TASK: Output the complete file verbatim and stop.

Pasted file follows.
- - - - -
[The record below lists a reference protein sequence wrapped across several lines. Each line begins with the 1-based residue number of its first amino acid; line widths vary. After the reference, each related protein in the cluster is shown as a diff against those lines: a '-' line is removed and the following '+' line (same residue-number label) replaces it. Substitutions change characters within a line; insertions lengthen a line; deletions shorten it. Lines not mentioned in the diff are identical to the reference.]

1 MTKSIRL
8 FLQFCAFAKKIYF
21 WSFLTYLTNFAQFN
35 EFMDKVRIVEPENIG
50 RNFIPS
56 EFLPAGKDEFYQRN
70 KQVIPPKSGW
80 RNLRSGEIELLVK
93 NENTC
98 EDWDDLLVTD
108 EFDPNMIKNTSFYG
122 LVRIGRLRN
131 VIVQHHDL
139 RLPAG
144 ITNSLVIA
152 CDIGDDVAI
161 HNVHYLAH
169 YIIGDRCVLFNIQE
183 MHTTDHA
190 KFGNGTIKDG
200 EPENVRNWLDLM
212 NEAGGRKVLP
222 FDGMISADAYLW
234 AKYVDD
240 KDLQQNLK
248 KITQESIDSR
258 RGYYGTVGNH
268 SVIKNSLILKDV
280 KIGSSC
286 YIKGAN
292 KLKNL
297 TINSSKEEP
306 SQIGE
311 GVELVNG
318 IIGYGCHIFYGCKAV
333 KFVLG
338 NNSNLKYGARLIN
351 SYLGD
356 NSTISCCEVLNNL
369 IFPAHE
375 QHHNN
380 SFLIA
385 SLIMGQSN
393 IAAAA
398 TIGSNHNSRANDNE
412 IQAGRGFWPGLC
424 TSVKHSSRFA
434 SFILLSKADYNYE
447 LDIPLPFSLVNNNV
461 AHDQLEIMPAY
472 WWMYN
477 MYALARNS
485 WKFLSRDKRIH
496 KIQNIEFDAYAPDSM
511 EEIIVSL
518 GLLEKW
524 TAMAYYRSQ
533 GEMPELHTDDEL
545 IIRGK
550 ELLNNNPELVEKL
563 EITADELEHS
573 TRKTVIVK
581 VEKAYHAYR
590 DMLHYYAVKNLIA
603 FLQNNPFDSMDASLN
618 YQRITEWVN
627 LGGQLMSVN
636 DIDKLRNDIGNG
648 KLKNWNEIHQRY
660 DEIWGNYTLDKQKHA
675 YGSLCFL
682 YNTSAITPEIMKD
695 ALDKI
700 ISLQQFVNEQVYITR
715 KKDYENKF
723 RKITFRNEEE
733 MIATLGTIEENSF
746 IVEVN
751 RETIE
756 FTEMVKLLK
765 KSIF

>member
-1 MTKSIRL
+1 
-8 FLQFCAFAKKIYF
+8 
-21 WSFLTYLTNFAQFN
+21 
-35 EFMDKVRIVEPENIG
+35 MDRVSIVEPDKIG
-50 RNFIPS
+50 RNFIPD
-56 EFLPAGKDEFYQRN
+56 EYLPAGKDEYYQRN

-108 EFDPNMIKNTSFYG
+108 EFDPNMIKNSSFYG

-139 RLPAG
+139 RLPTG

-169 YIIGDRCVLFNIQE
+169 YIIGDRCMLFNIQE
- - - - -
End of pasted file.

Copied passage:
[The record below lists a reference protein sequence wrapped across several lines. Each line begins with the 1-based residue number of its first amino acid; line widths vary. After the reference, each related protein in the cluster is shown as a diff against those lines: a '-' line is removed and the following '+' line (same residue-number label) replaces it. Substitutions change characters within a line; insertions lengthen a line; deletions shorten it. Lines not mentioned in the diff are identical to the reference.]

1 MTKSIRL
8 FLQFCAFAKKIYF
21 WSFLTYLTNFAQFN
35 EFMDKVRIVEPENIG
50 RNFIPS
56 EFLPAGKDEFYQRN
70 KQVIPPKSGW
80 RNLRSGEIELLVK
93 NENTC
98 EDWDDLLVTD
108 EFDPNMIKNTSFYG
122 LVRIGRLRN
131 VIVQHHDL
139 RLPAG
144 ITNSLVIA
152 CDIGDDVAI
161 HNVHYLAH
169 YIIGDRCVLFNIQE
183 MHTTDHA
190 KFGNGTIKDG
200 EPENVRNWLDLM
212 NEAGGRKVLP
222 FDGMISADAYLW
234 AKYVDD
240 KDLQQNLK
248 KITQESIDSR
258 RGYYGTVGNH
268 SVIKNSLILKDV
280 KIGSSC
286 YIKGAN
292 KLKNL
297 TINSSKEEP
306 SQIGE
311 GVELVNG
318 IIGYGCHIFYGCKAV
333 KFVLG
338 NNSNLKYGARLIN
351 SYLGD
356 NSTISCCEVLNNL
369 IFPAHE
375 QHHNN
380 SFLIA
385 SLIMGQSN
393 IAAAA
398 TIGSNHNSRANDNE
412 IQAGRGFWPGLC
424 TSVKHSSRFA
434 SFILLSKADYNYE
447 LDIPLPFSLVNNNV
461 AHDQLEIMPAY
472 WWMYN
477 MYALARNS
485 WKFLSRDKRIH
496 KIQNIEFDAYAPDSM
511 EEIIVSL
518 GLLEKW
524 TAMAYYRSQ
533 GEMPELHTDDEL
545 IIRGK
550 ELLNNNPELVEKL
563 EITADELEHS
573 TRKTVIVK
581 VEKAYHAYR
590 DMLHYYAVKNLIA
603 FLQNNPFDSMDASLN
618 YQRITEWVN
627 LGGQLMSVN
636 DIDKLRNDIGNG
648 KLKNWNEIHQRY
660 DEIWGNYTLDKQKHA
675 YGSLCFL
682 YNTSAITPEIMKD
695 ALDKI
700 ISLQQFVNEQVYITR
715 KKDYENKF
723 RKITFRNEEE
733 MIATLGTIEENSF
746 IVEVN
751 RETIE
756 FTEMVKLLK
765 KSIF

>member
-1 MTKSIRL
+1 
-8 FLQFCAFAKKIYF
+8 
-21 WSFLTYLTNFAQFN
+21 
-35 EFMDKVRIVEPENIG
+35 MDRVSIVEPDKIG
-50 RNFIPS
+50 RNFIPD
-56 EFLPAGKDEFYQRN
+56 EYLPAGKDEYYQRN

-108 EFDPNMIKNTSFYG
+108 EFDPNMIKNSSFYG

-139 RLPAG
+139 RLPTG

-169 YIIGDRCVLFNIQE
+169 YIIGDRCMLFNIQE